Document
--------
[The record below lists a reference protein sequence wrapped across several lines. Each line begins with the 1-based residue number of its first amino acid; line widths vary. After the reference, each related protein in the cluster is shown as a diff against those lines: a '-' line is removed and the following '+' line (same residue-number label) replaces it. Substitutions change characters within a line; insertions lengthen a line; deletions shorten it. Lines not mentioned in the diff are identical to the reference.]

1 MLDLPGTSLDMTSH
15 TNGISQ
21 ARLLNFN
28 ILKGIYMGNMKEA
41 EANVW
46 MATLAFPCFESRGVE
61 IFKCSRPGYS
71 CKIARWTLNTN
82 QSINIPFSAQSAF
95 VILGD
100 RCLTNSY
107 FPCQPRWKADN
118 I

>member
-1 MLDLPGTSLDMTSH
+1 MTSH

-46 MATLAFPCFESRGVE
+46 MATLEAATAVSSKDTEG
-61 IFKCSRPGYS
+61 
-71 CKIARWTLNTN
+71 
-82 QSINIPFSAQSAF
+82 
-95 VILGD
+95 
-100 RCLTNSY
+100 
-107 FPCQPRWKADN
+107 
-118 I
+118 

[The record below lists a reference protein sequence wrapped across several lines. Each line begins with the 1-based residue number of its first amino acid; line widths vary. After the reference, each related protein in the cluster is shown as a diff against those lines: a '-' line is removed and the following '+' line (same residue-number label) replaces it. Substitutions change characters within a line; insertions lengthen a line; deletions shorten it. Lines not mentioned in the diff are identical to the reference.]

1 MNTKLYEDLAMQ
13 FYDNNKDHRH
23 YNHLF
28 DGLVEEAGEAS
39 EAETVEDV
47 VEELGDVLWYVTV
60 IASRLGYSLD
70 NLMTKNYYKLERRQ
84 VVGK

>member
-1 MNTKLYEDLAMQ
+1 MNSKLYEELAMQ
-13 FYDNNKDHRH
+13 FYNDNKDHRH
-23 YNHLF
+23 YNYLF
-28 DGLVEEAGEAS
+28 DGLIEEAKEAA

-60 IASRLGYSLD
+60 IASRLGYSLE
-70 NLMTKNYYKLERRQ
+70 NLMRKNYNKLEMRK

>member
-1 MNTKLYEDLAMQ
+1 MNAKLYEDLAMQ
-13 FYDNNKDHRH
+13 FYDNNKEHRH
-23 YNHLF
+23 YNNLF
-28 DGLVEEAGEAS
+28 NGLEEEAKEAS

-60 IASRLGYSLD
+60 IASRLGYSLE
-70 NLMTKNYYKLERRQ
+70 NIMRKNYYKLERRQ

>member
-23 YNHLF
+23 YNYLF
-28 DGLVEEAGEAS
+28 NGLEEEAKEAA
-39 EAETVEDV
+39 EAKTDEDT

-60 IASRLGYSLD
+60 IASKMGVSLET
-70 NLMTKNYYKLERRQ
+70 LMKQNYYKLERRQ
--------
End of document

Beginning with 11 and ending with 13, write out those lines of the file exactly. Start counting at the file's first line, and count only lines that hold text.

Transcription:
95 VILGD
100 RCLTNSY
107 FPCQPRWKADN